“For unto us a Child is born, Unto us a Son is given; And the government will be upon His shoulder. And His name will be called Wonderful, Counselor, Mighty God, Everlasting Father, Prince of Peace.” (Is.9:6, NKJV)

Listen! Longfellow’s bells. They’re peeling, wild and sweet!

Ah, but there’d been a time when the tolling of the bells pained the poet. Then, penned from his own anguish, Longfellow’s faith emerged victorious in this poem.

On Christmas Day in 1863 Henry Wadsworth Longfellow continued to grieve the death of his beloved second wife Fannie. She had died tragically two years prior when her housedress caught fire. Longfellow himself tried to extinguish the flames with his own body, but Fannie did not survive. Worse yet, because of his burns Longfellow couldn’t attend the funeral.

During the subsequent two years Henry’s oldest son enlisted in the Union army to fight in the Civil War. On December 1st, Henry received a telegram that his son had been shot during a battle of the Mine Run campaign. The location of the exit wound from the bullet put his son at risk of being paralyzed.

When this widowed father of six heard the cannons thundering nearby, he was beside himself with concern for his children, his country, his neighbors. It’s hard to imagine the depths of emotions the bells evoked as they tolled on that Christmas Day. We know this wasn’t Longfellow’s first epic poetic endeavor, but it may have been his most passionate.

Especially this year, though despair and hardship maybe crowding in and around us, we can rise with faith as Longfellow had so long ago. Confident that God is not dead and He isn’t deaf!

I pray that as we hear the Christmas bells this Christmas, we acknowledge all the Lord has done for us. And from grateful hearts, we share the ever-abiding hope that we have in Jesus!

Merry Christmas!!  🙂

Written by eMarie

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     Christmas Bells

Henry Wadsworth Longfellow – 1807-1882

I heard the bells on Christmas Day
Their old, familiar carols play,
And wild and sweet
The words repeat
Of peace on earth, good-will to men!

And thought how, as the day had come,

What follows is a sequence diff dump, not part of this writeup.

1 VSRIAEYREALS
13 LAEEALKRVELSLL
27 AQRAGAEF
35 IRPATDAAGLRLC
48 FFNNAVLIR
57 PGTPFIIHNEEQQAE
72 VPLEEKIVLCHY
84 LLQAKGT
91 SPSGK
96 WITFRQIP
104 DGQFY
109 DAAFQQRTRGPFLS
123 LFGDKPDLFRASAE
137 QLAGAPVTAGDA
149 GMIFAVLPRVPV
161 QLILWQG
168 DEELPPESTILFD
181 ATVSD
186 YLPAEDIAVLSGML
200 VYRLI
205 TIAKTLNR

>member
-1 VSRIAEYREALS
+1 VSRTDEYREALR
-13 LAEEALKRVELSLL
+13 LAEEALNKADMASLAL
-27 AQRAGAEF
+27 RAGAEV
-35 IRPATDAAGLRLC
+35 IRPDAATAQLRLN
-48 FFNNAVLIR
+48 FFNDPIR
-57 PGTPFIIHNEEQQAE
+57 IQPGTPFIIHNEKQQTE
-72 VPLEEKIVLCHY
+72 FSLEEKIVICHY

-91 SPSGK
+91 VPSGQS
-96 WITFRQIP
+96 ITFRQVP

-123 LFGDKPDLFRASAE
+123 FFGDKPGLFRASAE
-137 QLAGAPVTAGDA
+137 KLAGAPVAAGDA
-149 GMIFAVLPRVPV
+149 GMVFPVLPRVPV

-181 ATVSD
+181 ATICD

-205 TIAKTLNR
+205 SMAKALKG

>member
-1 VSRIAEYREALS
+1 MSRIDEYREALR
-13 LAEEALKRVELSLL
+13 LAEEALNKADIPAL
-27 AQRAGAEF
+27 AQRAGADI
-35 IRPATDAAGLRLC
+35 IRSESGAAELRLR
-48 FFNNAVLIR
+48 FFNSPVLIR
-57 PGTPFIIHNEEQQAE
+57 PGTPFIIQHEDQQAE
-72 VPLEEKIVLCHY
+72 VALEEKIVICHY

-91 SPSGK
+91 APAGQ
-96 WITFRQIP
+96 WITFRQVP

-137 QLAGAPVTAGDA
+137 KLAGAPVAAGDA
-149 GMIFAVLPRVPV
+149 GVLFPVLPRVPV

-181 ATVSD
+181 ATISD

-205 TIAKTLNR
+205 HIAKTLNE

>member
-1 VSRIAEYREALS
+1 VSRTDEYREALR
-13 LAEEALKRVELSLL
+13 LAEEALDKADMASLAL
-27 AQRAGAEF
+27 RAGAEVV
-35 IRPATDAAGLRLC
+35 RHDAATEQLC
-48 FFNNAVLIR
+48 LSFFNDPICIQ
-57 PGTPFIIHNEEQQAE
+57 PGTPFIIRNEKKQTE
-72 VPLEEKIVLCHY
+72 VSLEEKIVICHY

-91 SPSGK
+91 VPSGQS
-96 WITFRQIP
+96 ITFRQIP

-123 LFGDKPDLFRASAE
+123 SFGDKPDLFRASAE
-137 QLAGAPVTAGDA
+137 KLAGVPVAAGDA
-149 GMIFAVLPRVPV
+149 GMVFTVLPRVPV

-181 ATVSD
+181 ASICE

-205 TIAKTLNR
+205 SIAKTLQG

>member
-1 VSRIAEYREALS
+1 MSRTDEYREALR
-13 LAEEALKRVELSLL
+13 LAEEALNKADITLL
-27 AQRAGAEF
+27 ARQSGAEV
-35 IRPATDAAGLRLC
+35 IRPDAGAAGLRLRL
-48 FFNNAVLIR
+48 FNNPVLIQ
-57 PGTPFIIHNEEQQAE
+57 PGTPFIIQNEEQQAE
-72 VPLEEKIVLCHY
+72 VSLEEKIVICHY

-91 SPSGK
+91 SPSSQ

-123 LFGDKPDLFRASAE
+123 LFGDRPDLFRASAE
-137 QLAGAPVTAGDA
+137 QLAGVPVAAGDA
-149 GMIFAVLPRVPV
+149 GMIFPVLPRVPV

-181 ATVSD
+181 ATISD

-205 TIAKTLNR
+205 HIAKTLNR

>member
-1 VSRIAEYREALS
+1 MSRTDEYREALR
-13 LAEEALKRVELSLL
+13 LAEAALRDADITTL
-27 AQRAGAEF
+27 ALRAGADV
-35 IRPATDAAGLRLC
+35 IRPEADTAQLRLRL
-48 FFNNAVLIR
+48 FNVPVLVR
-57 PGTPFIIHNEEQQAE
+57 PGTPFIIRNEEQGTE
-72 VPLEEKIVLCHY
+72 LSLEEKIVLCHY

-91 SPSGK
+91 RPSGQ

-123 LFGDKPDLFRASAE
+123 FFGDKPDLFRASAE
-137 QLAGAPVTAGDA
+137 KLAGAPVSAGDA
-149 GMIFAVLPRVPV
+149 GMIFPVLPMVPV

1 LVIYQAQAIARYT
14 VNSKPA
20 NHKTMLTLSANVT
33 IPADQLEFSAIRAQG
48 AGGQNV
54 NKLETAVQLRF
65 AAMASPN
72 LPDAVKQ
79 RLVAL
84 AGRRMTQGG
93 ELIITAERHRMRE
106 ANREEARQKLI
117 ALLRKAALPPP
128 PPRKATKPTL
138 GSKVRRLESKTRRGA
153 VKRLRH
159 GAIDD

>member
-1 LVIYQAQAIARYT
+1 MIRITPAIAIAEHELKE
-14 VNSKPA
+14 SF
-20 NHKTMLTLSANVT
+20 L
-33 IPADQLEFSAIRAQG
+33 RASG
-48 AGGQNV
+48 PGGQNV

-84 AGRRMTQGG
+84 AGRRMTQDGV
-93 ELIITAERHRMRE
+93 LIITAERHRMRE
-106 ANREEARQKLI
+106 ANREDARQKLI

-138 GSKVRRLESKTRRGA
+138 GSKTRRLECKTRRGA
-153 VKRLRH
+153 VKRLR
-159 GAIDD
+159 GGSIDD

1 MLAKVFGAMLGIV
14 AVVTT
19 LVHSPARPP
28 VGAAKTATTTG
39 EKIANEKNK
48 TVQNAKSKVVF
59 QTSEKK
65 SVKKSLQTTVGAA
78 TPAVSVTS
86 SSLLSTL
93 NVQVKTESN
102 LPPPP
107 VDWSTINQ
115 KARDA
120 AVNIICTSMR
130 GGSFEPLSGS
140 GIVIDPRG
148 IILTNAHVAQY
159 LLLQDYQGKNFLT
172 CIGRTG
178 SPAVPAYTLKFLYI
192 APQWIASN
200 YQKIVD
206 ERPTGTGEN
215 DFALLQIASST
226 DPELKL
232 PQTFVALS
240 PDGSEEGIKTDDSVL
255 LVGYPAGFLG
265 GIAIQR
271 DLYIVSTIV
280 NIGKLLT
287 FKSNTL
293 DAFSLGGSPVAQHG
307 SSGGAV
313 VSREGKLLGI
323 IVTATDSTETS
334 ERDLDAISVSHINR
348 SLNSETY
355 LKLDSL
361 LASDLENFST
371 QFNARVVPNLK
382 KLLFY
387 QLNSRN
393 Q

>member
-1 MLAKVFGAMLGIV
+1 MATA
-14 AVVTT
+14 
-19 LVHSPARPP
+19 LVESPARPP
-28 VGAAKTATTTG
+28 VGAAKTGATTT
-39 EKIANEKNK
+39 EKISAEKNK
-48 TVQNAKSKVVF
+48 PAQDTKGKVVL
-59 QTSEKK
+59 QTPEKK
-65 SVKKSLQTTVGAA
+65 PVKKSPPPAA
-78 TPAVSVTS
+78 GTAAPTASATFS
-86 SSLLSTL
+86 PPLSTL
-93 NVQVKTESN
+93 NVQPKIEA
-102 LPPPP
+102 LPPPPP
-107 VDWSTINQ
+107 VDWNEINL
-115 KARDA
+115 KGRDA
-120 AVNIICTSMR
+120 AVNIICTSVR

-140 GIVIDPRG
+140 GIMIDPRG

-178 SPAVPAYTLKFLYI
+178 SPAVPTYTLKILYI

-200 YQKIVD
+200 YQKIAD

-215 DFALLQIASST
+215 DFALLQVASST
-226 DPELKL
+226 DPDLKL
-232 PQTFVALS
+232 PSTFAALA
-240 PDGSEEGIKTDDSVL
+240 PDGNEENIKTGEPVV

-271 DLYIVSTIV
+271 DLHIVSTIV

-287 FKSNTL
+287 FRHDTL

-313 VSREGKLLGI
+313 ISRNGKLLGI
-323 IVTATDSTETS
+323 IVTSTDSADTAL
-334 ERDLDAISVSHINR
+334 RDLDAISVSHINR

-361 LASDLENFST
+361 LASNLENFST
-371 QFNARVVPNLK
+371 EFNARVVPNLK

The belfries of all Christendom
Had rolled along
The unbroken song
Of peace on earth, good-will to men!

Till ringing, singing on its way,
The world revolved from night to day,
A voice, a chime,
A chant sublime
Of peace on earth, good-will to men!

Then from each black, accursed mouth
The cannon thundered in the South,
And with the sound
The carols drowned
Of peace on earth, good-will to men!

It was as if an earthquake rent
The hearth-stones of a continent,
And made forlorn
The households born
Of peace on earth, good-will to men!

And in despair I bowed my head;
“There is no peace on earth,” I said;
“For hate is strong,
And mocks the song
Of peace on earth, good-will to men!”

Then pealed the bells more loud and deep:
“God is not dead, nor doth He sleep;
The Wrong shall fail,
The Right prevail,
With peace on earth, good-will to men.”



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1 year ago

I love the last stanza: “God is not dead, nor doth He sleep;
The Wrong shall fail, The Right prevail, With peace on earth, good-will to men.”

God is not dead, nor is he deaf. We only see the moment, the clouds. He sees eternity.

Thank you for sharing the beautiful story of how Longfellow wrote this even in the midst of his grief.

(I really wanted to see the movie about this, but only one theatre in our area showed the film, and I didn’t hear about it until the last day.)

1 year ago

How incredibly apt for THIS time we are living in! I had not heard the story of the song, and of Longfellow’s pain, and more importantly his triumphing faith!. Thanks so much!

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